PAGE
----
Telling My Son About My DACA Status
What I'm Telling My Son About My DACA Status
Ten years ago, I was living in Washington DC when the Deferred Action For Childhood Arrivals (DACA) program was first announced on June 15, 2012. That summer, I landed an unpaid internship during my junior year of college. Unpaid internships were all I was able to get at the time because I was undocumented. My mom and sister were visiting me in DC that week, and I took them to the National Museum of American History, which was one of my favorite Smithsonian museums to visit in the city. I was standing in front of The Dolls' House when my mom, teary-eyed, rushed over with a text she received from a friend telling her about President Obama's Rose Garden announcement. We didn't know much about the DACA program yet, but as we hugged and celebrated, we could all feel that our lives were about to change.
When we got back to their hotel, we looked up the video of his speech on our laptop. The next day we emailed our immigration lawyer, and in less than two months, my sister and I had our applications ready to go. Getting DACA meant that I was able to graduate without the threat of deportation looming over my head and start my career back in DC. My sister, who is five years younger, was in high school and was able to apply to college to study hospitality and then start her dream job at Disney.
Years later, on the night Trump was elected, I stayed up all night going through the different scenarios in my head of what could happen if he followed through on his campaign promise to end DACA. I cried on the phone with my dad, my mom, and my sister. A few months later, I left my job at a public relations firm to work at United We Dream — the largest immigrant youth-led organization in the country — because I couldn't just sit by anymore.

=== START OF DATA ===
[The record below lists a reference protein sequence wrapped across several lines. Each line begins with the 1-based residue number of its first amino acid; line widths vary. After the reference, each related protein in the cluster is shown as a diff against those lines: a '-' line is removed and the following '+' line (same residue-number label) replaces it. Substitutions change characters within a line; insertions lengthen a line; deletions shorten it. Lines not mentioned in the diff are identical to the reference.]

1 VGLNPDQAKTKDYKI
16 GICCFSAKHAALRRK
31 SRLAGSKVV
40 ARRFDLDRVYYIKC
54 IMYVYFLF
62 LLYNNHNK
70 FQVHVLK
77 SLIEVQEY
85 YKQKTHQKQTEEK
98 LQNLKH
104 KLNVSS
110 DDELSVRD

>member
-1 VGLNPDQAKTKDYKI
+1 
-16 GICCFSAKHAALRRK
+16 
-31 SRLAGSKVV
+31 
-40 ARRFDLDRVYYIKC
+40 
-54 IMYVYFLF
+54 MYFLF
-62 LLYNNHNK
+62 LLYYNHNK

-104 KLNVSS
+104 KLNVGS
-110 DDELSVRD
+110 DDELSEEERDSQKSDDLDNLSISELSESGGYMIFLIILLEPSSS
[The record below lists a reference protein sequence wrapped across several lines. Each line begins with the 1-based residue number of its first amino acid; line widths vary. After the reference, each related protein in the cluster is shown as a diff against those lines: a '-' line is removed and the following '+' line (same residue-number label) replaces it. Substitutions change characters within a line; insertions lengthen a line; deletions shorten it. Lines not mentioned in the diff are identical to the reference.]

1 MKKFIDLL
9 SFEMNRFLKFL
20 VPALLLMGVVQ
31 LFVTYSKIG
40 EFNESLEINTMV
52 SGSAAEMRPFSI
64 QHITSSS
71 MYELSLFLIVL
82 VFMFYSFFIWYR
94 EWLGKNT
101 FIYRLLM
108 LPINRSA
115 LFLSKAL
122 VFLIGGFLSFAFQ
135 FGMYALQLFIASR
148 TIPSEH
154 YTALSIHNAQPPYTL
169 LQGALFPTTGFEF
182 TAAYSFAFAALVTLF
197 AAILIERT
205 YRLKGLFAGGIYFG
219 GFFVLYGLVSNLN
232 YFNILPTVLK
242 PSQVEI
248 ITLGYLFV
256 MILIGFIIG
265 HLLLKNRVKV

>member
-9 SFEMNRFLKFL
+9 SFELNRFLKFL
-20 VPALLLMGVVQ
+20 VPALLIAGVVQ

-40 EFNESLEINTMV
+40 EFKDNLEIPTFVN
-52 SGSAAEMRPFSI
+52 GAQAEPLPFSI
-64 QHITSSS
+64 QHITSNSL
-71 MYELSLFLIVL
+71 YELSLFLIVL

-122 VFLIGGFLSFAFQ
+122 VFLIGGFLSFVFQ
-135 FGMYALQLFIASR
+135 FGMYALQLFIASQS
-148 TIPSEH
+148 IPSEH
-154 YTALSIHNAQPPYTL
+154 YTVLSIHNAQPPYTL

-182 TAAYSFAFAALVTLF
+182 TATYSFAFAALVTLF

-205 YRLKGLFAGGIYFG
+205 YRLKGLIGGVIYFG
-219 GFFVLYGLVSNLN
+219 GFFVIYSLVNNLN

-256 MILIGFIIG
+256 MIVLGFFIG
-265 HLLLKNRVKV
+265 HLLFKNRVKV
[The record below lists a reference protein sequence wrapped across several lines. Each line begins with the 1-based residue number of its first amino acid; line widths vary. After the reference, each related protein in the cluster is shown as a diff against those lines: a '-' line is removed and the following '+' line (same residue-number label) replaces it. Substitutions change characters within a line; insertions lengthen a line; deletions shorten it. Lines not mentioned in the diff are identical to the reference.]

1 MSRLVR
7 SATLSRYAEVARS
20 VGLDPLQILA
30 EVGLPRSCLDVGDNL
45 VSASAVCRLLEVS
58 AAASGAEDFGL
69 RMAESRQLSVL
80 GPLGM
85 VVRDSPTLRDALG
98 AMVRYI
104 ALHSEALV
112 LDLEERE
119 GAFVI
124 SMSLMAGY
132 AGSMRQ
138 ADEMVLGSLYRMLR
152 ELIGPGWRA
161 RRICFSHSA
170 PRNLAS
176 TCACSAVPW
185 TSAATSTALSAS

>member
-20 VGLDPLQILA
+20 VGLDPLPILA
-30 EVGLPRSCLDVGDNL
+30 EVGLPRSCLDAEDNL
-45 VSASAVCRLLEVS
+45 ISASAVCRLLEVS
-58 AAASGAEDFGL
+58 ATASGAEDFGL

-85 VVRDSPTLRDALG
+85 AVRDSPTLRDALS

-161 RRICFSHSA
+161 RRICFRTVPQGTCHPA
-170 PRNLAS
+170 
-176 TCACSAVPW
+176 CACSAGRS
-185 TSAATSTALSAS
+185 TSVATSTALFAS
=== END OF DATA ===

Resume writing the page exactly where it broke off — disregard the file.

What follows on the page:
When Trump ended DACA, the threat of deportation loomed over our heads once again during those four years. But we fought with everything we had, and I'll never forget the joy and relief we felt when we won legal cases, including the Supreme Court case in 2020 that currently protects existing DACA recipients.
Last year, when my husband and I decided to have a baby, I felt so grateful to have DACA because it meant I had access to quality healthcare for my prenatal and postnatal care. It meant I had 12 weeks of paid maternity leave from my employer. It meant I had access to a therapist to support me through postpartum anxiety, and it meant I could afford childcare when I returned to work. All of this should be the norm for every person living in this country, but it's not.
I don't take DACA for granted. Since I first heard about DACA, I learned just how hard immigrant youth activists and families organized and pushed President Obama to win the largest immigration protection in over 40 years. I know how hard we've worked to keep the program in place despite constant Republican attacks. But while I first left my job to fight for DACA, the reality is we aren't fighting to protect a program, we are fighting to protect people.
The hard truth is that DACA has me, and hundreds of thousands like me, living in limbo, and that's become even harder to bear now that I have a son. He is too young to understand that my current immigrant status could mean we could be separated in the future. He's too young to understand that our government refuses to acknowledge the full humanity of his immigrant mom, aunt, and grandparents. His reality is one that other US citizen children live with, as over 300,000 US-born children have at least one parent with DACA.
When my son is old enough to understand the whole story, I'm hopeful that I'll be telling him how we won citizenship legislation for millions.
When my son is old enough to understand the whole story, I'm hopeful that I'll be telling him how we won citizenship legislation for millions. I'll tell him that it was people like his mom, young people at United We Dream, and millions of immigrant organizers who were undocumented and unafraid of demanding elected officials to protect people from the terror of detention and deportation.